Reading Chekhov: A Critical Journey - Janet Malcolm This is a slim volume (205 pages) for lovers of Chekhov who neither want nor need any in-depth analysis of the stories (which is not to say we get no analysis, just that it's measured and doesn't overwhelm the reader). This is Janet Malcolm's extended essay on why Chekhov is such a brilliant writer and why we should read him - often.

What I particularly like about Malcolm is that she manages to articulate why I like the man so much. Yet, having written that previous sentence just now I still can't paraphrase that articulation in a satisfying way that doesn't sound too simplistic or trite - you'll just have to read the book.

What I can say is that Chekhov manages to pack more complexity and depth in five pages than many authors struggle to do in 300 or more. It's a shame that tuberculosis took him in 1904 (though how he would have fared under the coming Soviet regime is problematic). Maybe he was "lucky."

Malcolm ties the book together with a minimalist travelogue recounting her adventures in Russia as she visited Chekhovian sites (his houses, museums, etc.) but the interest, for me, rests in her insights into Chekhov and his work, which are interesting and sometimes provocative. For example, she notes that there's a great deal of religious symbolism in Chekhov's stories (gardens and "miraculous" transformations, among others), though the author always claimed to be a nonbeliever.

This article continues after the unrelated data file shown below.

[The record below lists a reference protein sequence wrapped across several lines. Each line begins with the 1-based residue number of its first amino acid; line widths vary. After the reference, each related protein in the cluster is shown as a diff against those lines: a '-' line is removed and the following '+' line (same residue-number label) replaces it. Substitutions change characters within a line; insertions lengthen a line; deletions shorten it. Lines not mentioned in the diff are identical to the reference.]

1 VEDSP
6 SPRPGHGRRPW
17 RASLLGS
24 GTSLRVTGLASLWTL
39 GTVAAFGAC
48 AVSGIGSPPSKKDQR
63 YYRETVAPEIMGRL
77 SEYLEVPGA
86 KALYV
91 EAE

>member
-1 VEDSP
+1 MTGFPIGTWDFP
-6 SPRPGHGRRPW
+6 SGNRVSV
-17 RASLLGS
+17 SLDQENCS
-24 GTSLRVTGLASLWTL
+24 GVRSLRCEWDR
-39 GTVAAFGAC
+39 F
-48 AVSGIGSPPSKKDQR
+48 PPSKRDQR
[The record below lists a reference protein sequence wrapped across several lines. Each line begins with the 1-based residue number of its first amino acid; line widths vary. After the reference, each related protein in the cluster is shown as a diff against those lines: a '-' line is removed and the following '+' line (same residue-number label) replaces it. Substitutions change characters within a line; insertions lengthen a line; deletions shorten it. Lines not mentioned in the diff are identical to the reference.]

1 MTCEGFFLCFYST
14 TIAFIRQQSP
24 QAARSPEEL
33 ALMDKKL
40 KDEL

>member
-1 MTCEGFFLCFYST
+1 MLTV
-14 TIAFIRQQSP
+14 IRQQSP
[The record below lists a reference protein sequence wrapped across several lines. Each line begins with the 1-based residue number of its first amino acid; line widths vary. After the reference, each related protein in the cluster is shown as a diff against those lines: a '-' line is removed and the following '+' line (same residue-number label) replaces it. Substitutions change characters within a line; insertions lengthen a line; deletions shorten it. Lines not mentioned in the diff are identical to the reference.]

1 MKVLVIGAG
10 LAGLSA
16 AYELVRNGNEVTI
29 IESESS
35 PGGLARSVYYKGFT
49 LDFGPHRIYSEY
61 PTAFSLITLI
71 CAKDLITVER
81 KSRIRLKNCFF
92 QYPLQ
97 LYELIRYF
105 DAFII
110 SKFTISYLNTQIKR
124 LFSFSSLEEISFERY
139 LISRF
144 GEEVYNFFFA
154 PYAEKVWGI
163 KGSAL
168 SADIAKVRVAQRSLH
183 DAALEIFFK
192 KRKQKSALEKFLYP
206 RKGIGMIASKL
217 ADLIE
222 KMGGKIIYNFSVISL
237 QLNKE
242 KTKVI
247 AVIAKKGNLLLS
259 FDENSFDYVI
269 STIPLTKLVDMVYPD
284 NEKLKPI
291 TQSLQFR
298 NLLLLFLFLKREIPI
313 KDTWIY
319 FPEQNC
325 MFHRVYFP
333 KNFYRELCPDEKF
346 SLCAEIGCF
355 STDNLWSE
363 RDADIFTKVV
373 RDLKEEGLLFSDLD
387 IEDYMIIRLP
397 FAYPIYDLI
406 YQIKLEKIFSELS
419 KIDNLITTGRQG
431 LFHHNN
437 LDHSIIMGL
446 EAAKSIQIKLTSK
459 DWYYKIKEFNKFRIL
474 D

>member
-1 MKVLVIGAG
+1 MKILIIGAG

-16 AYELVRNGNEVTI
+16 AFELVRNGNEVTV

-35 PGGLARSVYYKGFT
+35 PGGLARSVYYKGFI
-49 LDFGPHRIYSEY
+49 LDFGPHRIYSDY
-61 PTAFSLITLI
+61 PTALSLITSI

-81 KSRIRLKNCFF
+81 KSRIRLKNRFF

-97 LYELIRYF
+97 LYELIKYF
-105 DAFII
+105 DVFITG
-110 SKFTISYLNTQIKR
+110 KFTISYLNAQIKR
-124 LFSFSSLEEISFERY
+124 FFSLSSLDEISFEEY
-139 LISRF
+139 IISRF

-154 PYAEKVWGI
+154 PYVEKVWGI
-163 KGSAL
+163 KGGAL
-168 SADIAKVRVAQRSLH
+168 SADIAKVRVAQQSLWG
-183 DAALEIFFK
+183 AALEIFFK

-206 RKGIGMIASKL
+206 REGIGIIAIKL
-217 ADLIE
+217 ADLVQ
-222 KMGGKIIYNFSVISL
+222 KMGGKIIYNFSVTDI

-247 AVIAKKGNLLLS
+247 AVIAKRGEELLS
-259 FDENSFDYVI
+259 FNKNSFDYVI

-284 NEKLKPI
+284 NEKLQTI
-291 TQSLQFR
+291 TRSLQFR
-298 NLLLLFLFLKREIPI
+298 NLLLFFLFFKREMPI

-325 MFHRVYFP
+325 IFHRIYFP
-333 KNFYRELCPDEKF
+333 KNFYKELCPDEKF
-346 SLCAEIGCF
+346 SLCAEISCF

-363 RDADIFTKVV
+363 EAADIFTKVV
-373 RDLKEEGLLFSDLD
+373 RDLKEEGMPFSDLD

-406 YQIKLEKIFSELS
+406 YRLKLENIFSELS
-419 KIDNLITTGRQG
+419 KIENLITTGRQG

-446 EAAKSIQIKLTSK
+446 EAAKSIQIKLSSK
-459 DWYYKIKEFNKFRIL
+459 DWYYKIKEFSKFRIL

If you're not yet a fan (shame on you :-), Malcolm's clear exposition and enthusiasm for her subject may just convert you.

What I "hated" about the book is that Malcolm graphically illustrated just how much Chekhov I have still to read - of the near 20 stories she mentions in the course of the book, I was familiar with fewer than five! A gross insufficiency I plan to correct as soon as possible, I assure you.